The city of Mississauga didn't drop PeopleSoft in favor of SAP ERP human capital management (HCM) because it was looking for more functionality.
The sixth largest Canadian city, located in Ontario,
"We now know SAP and PeopleSoft can do all the functions we need," said Rekha Jethva, the city's manager of planning and integration in IT. Rather, Mississauga wanted to consolidate its systems onto one platform.
The city will save on maintenance, IT administration time, interface costs and consulting support for upgrades, she said. They go live with SAP ERP HCM on January 1, 2009.
Mississauga, population 700,000, has been a PeopleSoft customer since 1996, using the software to manage its 7,500 city employees. It also uses SAP ERP Financials, SAP BI (Business Intelligence) and Business Objects for reporting and testing web intelligence. SAP acquired Business Objects in October of last year, after Mississauga had signed on with the BI company.
Mississauga's human resources software certainly needed more functionality, Jethva said. It needed better workflow; employee self-service, which allows employees to access and update their personal records and payroll; and environmental health and safety, she said.
But trying to integrate to a single, ERP system was the bigger goal.
Four years ago, Jethva and her IT department began examining their applications environment, hoping to simplify it and ultimately reduce budgets and the costs of running their applications. They hired a consulting firm in 2006 to figure out whether to integrate around an Oracle ERP backbone or an SAP one. In the past year, they've put their plan into action.
"It has been a very big year," Jethva said.
When the study started, Mississauga wasn't certain when Oracle's new middleware, Fusion, would be available, she said -- or how to prepare for it or how it would perform.
Because they were on PeopleSoft 8.3 SP1, which is two versions behind the newest PeopleSoft release (PeopleSoft Enterprise HCM 9.0), they would have had to do two more upgrades before doing the major conversion to Fusion.
It was a wash in terms of paying to move onto SAP or doing the PeopleSoft upgrades, Jethva said. But they never received a clear date on when they would have to do the major move to Fusion.
"[Oracle's] direction was not clear as to what they were going to do," she said. "We knew they were talking about Fusion, but they didn't have enough in place."
SAP's middleware, NetWeaver, was therefore a big reason for deciding to implement ERP HCM.
"In the city, 90% of our applications are packaged, and a lot of our vendors are rewriting for service-oriented architecture [SOA]," Jethva said. "NetWeaver was a definite plus for us. SAP is solid. We knew SAP. Why not just move our system to SAP?"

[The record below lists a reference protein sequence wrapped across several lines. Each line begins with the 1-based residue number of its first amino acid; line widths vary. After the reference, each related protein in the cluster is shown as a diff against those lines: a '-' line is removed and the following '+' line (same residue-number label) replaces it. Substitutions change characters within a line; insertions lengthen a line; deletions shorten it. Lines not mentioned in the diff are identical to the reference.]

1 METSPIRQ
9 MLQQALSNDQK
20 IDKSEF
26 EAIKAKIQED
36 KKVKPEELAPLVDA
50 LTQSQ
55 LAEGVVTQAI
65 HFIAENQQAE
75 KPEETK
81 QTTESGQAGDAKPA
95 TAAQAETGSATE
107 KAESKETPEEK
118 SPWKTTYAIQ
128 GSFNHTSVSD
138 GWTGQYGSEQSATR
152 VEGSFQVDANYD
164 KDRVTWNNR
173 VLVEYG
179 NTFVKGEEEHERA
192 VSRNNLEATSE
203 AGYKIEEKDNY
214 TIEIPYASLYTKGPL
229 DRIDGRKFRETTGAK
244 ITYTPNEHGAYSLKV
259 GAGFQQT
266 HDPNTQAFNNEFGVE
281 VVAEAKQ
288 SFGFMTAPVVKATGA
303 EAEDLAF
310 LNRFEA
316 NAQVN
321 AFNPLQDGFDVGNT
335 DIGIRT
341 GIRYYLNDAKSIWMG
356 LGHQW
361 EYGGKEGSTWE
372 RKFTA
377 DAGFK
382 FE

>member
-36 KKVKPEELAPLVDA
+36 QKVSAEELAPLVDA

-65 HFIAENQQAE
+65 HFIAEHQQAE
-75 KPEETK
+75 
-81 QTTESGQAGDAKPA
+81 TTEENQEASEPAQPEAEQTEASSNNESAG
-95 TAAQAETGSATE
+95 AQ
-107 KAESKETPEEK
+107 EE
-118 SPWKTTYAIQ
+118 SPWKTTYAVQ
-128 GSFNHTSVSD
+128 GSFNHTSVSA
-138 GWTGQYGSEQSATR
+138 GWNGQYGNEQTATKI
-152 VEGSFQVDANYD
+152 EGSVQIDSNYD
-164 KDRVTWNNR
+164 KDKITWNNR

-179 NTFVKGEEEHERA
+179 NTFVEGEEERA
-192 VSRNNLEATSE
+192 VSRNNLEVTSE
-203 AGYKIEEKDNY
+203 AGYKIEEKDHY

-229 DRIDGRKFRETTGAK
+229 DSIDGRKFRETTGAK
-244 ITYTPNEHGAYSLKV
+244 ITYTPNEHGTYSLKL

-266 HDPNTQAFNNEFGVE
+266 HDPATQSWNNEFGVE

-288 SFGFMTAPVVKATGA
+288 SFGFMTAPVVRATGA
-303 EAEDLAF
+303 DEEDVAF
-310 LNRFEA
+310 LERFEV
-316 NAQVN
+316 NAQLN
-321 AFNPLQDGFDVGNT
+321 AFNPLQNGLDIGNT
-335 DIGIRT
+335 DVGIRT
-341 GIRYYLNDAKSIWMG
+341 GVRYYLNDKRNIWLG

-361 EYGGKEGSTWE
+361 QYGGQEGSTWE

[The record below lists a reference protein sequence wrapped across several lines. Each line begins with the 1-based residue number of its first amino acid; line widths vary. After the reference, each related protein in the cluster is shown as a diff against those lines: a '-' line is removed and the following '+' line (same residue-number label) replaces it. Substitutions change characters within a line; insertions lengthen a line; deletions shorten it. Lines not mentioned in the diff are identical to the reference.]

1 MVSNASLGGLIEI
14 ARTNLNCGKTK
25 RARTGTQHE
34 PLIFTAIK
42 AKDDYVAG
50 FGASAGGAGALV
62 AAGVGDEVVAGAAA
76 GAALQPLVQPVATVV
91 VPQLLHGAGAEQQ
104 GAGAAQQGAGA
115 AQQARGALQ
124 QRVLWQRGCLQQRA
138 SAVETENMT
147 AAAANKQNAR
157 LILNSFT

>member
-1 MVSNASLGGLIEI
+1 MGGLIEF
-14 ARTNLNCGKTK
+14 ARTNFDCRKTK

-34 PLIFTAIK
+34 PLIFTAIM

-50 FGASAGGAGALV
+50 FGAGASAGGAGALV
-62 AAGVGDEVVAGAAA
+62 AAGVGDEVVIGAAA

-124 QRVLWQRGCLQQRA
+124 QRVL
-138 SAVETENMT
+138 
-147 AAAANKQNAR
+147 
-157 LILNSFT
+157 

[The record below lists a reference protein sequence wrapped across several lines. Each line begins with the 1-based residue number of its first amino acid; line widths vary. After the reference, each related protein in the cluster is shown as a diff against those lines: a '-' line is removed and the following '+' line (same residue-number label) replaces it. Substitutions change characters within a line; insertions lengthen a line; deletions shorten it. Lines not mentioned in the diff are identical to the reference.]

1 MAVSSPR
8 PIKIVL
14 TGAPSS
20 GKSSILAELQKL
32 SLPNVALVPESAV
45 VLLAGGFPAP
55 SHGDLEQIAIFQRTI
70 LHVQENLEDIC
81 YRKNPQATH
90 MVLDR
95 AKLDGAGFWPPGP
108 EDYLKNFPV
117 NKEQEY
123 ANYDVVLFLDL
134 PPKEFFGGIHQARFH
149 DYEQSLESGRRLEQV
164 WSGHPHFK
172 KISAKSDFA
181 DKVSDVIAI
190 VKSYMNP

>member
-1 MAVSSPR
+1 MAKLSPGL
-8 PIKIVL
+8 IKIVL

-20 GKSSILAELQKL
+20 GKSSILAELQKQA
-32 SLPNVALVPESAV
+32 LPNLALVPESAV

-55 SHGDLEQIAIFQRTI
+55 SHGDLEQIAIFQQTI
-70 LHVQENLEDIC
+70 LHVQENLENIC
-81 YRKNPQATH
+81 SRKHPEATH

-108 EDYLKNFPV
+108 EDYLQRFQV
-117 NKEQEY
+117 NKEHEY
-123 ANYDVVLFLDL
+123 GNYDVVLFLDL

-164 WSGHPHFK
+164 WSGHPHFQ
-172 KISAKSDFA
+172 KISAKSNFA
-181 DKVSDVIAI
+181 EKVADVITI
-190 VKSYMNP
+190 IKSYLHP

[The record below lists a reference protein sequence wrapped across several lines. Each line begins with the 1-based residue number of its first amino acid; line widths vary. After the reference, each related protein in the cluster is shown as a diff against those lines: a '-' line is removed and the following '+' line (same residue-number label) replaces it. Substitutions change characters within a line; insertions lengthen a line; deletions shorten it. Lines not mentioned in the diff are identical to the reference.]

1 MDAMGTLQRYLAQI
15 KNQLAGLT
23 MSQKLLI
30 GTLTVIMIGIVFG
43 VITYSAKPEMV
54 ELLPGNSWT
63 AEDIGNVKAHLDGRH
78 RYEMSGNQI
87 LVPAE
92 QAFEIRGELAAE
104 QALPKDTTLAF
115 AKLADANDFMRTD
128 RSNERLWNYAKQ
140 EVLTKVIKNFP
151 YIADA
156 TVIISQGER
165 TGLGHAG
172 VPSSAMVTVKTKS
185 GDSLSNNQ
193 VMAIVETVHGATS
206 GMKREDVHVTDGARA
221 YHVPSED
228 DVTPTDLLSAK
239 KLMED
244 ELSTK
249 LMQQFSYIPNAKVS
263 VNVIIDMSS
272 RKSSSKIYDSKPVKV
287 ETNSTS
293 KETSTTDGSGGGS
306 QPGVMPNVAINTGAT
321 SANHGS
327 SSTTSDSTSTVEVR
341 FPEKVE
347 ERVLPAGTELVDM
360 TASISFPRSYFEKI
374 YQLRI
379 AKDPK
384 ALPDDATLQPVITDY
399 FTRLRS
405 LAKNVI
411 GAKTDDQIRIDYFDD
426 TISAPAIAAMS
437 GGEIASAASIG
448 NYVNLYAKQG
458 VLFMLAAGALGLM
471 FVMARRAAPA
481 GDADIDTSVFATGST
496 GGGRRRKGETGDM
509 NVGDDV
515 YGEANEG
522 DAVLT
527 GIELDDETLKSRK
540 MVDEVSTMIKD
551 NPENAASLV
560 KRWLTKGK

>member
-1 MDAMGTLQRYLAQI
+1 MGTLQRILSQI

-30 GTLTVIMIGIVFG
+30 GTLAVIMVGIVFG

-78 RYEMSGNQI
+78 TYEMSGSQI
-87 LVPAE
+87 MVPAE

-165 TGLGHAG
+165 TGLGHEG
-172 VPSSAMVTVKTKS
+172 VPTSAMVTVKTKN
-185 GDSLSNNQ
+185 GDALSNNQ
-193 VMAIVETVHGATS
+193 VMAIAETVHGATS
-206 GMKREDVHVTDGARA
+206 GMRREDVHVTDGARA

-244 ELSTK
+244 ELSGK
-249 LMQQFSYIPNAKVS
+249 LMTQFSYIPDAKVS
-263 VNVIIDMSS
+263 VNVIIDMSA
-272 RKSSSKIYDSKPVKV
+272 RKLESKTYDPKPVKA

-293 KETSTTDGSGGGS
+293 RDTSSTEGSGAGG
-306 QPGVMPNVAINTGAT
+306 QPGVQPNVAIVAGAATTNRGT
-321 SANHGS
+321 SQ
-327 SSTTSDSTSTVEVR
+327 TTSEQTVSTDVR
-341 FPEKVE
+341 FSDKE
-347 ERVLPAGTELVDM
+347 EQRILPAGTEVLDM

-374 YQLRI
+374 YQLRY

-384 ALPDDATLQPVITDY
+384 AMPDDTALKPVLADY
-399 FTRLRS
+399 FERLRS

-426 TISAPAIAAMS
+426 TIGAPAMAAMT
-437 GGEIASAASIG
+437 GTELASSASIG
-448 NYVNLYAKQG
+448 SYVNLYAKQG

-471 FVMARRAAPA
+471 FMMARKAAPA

Being a Business Objects customer gave them another incentive to move to an ERP platform from which they could leverage the data in their HCM applications for BI.
"We can leverage the BI in the SAP platform," she said. "As our city matures, we want to have BI to drive our costs."
Cost was also a consideration.
She couldn't put a number on how much she predicts the system will save the city in the long run, but she said that, in the short term, SAP will wind up being 45% less per CPU than Oracle. And from a day-to-day point of view, managing one system should save between 65% and 70% of IT administrators' time.
SAP also honored its previous maintenance rates with Mississauga, even though it announced in February that it had ended its lower-cost maintenance options. Instead of paying the 22% of licensing fees that new customers are supposed to pay, the city will pay the lower-cost support option that SAP has since eliminated: 17% of net licensing fees. Mississauga started negotiating its contract in January of 2007.
"We do know our maintenance is going to be a lot less [than PeopleSoft]" Jethva said. Oracle's maintenance rates are 22% of a customer's net licensing fees.
Another factor, she said, was that historically Mississauga pays less in consulting costs for its SAP upgrades in ERP Financials applications than for PeopleSoft upgrades.
In terms of adding more vertical functionality, the city has added third-party software from Baltimore-based RWD for document management, but there are no plans to add other tools anytime soon, Jethva said.
SAP currently has 12,000 customers using its ERP HCM applications, according to David Ludlow, vice president of Suite Solution Management. SAP made a major investment in its Safe Passage program to lure away customers in the wake of Oracle's acquisitions of Siebel, J.D. Edwards and PeopleSoft, but Ludlow wouldn't say how many of those 12,000 were former PeopleSoft customers or how many full-scale HCM implementations there have been in the last year.